Olivia Bailey, solicitor in Harrison Drury's employment law team, considers the off-payroll working rules for private sector businesses, one year on from their implementation.

The IR35 rules were introduced by HMRC on April 6, 2021 to reduce tax avoidance by ensuring that contractors working in the same way as employees, pay the same tax and national insurance contributions (NICs) as an employee.

In the private sector, the off-payroll working rules, sometimes known as IR35, apply to the contractual relationship between a worker (typically a contractor), an intermediary (which is usually the worker's own limited company) and a client (the party receiving services from the worker).

Since April 6, 2021, medium and large private sector clients have been responsible for determining the status of any worker providing services to them via an intermediary. In these circumstances, the client is required to confirm whether the worker would be regarded as an employee, if the worker was providing personal services directly to the client, rather than through an intermediary.

In essence, the rules create a hypothetical employment contract directly between the client and the worker, requiring the payment of tax and NICs.

To assist businesses to establish if the IR35 rules apply, HMRC offers the 'Check Employment Status for Tax' (CEST) tool and has confirmed that it will stand by all determinations produced by the tool, if the information given remains accurate.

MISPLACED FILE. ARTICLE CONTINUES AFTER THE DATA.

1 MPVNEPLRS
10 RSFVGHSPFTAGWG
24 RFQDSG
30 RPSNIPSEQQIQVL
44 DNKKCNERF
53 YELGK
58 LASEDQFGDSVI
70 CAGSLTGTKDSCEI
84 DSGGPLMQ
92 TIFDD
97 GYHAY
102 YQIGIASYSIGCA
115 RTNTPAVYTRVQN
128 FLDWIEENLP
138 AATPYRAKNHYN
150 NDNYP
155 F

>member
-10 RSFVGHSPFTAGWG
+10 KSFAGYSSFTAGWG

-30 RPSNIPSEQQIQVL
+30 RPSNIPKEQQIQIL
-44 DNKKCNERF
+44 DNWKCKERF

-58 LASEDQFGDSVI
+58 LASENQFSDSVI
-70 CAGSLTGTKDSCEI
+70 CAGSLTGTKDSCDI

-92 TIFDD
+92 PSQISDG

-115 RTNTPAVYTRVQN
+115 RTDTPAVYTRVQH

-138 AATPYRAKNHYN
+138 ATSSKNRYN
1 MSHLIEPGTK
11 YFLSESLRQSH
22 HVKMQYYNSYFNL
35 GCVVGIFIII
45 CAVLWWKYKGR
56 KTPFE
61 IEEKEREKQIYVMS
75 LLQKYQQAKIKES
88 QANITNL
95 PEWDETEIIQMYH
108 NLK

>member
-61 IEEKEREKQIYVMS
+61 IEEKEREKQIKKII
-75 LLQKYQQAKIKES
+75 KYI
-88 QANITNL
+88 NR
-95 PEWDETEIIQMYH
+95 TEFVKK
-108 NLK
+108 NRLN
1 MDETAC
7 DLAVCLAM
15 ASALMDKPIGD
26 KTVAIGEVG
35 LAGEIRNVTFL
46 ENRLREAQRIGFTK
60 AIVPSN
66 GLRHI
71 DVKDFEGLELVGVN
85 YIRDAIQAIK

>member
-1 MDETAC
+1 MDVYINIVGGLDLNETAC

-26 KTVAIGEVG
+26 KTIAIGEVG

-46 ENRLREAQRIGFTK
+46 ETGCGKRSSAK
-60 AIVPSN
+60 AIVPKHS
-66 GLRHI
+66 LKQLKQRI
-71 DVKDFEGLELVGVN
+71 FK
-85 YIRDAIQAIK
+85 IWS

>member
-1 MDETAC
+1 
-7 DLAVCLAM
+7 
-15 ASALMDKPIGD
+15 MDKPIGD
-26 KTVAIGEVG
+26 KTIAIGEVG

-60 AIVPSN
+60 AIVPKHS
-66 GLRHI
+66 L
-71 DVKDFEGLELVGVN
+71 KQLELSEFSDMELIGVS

For a closer look at the off-payroll working rules and what to consider when determining employment status, read our previous article: Applying off-payroll working rules (IR35) for private sector companies.

The first year of the IR35 rules

As expected, the first year of implementation of the IR35 rules (from 2021 to 2022), has been relatively quiet. There simply hasn't been a large flurry of cases where businesses in the private sector have fallen foul of the new rules. Instead, HMRC seems to have kept by its announcement that the first year would be used to educate those affected by the changes, rather than punishing businesses making unintentional errors.

However, a number of recent decisions against public sector entities (required to follow the IR35 rules since 2017) give a flavour of how HMRC may enforce the rules in the future and emphasises the real danger to private sector businesses of getting it wrong.

In 2021, HM Courts & Tribunal Service and the Department for Work & Pensions paid large sums (£12.5 million and £87.9 million respectively) to HMRC relating to incorrect status determinations over a three year period, while the Home Office paid a total of £33.5 million for errors in the assessment of contractors and 'careless' treatment of the IR35 rules, made up of £29.5 million to cover income tax, NI contributions and interest and £4 million in penalties.

As the one-year anniversary approaches, it is understood that HMRC has started to carry out compliance investigations into several private sector businesses working with contractors in industries such as oil and gas, finance and banking. Therefore, as HMRC's relaxed approach to enforcement appears to be at an end, businesses should take steps to ensure that they have a process in place for engaging contractors and status determinations are carried out appropriately.

However, care should be taken; even where businesses are using HMRC's CEST tool to determine IR35 status, it alone does not protect against fines. The questions asked by the CEST tool require an understanding of employment status principles. Therefore, businesses should seek advice from employment specialists in this regard.

The content of this article is intended to provide a general guide to the subject matter. Specialist advice should be sought about your specific circumstances.